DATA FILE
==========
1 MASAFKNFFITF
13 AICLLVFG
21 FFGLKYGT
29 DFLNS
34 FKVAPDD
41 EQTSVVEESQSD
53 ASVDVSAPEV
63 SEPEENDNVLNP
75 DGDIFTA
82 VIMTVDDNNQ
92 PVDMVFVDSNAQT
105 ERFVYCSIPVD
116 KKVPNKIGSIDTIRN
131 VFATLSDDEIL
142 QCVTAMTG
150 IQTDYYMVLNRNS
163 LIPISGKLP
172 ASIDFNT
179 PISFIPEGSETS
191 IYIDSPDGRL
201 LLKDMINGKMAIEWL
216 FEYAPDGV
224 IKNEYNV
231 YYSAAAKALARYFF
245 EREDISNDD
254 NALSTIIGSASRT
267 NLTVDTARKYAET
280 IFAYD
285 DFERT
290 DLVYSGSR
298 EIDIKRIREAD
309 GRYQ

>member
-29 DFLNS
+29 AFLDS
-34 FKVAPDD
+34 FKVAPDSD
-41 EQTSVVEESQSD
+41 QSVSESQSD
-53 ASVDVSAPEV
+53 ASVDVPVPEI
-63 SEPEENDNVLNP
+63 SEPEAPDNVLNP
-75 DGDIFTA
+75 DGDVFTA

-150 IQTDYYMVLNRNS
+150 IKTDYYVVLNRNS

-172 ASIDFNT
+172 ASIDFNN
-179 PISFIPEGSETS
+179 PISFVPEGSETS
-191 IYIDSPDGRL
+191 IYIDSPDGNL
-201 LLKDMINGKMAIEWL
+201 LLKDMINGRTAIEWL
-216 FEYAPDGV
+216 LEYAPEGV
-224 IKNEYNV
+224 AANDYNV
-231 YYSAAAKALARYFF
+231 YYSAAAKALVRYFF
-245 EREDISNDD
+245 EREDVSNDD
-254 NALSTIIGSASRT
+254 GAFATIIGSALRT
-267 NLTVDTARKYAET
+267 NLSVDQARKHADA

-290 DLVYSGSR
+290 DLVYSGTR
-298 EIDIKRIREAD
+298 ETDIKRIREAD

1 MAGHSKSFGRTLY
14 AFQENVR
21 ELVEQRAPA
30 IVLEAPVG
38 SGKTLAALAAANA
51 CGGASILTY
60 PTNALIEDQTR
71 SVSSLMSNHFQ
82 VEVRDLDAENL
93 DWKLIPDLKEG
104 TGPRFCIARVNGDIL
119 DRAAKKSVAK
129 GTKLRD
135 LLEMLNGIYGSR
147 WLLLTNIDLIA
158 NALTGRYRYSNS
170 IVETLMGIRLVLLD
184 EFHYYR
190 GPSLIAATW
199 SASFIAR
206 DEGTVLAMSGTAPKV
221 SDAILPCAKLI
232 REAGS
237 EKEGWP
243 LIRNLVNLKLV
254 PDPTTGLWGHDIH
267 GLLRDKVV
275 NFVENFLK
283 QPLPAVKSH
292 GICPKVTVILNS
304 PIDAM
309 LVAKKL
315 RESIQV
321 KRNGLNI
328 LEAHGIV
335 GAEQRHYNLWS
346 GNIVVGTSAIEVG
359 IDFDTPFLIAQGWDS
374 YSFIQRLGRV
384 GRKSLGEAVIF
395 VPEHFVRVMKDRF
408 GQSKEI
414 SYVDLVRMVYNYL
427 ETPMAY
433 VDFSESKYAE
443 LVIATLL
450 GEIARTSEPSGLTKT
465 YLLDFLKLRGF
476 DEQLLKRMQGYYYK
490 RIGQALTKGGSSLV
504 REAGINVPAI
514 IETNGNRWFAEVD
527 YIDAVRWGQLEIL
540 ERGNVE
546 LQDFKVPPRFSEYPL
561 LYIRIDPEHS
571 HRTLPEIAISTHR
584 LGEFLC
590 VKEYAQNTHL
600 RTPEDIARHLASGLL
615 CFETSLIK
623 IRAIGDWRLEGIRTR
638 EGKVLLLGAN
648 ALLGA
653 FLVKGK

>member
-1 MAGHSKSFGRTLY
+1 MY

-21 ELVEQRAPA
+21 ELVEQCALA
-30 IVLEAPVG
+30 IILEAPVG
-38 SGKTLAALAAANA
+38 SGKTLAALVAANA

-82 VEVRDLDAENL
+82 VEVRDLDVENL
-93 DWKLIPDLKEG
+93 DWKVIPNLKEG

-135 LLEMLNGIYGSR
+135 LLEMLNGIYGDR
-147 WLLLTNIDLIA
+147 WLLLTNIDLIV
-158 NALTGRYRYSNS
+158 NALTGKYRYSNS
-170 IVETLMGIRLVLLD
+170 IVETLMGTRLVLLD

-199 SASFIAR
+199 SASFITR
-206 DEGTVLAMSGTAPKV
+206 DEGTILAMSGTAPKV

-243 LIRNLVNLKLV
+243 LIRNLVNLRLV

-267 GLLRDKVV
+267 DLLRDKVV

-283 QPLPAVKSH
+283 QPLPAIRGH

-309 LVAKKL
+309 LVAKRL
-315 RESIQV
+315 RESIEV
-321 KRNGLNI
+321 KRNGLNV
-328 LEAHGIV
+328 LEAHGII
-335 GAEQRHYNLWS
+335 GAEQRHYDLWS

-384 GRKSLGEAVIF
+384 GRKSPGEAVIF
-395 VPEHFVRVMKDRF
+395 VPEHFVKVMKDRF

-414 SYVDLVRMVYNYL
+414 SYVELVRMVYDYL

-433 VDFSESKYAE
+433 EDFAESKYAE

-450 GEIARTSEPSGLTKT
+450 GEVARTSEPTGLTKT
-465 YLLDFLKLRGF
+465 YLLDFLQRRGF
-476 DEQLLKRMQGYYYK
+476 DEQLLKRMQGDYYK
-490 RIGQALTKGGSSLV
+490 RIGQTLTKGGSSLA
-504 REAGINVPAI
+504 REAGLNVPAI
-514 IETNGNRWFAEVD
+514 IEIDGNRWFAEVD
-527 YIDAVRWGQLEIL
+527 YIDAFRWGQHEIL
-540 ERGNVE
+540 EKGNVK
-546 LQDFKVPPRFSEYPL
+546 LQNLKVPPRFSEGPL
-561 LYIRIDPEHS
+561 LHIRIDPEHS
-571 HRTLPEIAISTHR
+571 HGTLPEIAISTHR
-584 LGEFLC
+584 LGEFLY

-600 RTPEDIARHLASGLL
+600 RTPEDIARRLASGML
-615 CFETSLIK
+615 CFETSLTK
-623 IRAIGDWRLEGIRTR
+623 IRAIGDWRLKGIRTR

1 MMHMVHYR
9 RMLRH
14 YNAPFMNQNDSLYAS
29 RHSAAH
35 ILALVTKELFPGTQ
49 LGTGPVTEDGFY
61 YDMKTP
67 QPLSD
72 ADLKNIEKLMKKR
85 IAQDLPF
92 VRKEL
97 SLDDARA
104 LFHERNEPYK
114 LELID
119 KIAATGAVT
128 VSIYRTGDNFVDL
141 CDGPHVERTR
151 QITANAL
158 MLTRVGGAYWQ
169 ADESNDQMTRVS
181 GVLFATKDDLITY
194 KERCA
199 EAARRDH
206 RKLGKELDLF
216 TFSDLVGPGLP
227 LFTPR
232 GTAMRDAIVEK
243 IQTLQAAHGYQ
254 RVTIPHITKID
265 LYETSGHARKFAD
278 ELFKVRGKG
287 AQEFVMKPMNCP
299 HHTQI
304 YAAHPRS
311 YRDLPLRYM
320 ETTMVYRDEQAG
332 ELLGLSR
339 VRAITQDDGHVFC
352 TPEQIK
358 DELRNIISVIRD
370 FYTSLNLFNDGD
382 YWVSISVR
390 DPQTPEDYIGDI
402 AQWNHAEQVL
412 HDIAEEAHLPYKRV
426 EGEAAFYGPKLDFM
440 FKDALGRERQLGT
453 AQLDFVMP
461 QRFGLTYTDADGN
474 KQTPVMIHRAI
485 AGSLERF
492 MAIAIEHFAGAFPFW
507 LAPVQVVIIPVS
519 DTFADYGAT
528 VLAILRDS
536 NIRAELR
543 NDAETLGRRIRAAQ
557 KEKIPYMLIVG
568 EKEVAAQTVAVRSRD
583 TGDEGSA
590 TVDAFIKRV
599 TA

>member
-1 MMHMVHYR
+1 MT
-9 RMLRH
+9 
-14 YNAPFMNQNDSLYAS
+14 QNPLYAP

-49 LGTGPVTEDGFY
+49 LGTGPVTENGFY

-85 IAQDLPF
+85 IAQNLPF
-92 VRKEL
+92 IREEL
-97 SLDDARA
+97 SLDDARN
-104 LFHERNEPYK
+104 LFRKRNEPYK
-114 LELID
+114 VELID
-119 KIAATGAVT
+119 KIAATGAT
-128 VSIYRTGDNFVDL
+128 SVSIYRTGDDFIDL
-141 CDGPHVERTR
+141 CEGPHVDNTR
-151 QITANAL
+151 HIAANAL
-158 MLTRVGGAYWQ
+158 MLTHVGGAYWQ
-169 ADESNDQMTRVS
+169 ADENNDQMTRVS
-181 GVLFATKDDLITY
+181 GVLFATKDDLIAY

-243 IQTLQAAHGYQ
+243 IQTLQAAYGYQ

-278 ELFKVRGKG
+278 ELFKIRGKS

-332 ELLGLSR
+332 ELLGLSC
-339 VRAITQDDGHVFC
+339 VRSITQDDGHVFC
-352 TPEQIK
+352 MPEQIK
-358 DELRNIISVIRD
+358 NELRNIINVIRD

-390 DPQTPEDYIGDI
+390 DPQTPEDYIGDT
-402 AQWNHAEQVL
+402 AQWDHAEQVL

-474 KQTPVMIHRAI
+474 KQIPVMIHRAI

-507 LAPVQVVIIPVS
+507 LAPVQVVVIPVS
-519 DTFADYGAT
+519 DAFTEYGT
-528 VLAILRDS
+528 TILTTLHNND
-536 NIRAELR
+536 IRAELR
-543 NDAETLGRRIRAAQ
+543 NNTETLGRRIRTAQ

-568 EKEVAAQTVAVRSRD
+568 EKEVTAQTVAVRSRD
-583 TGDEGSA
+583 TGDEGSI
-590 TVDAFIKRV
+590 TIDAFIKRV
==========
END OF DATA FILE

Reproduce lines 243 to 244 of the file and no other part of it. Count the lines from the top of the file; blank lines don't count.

243 IQTLQAAHGYQ
254 RVTIPHITKID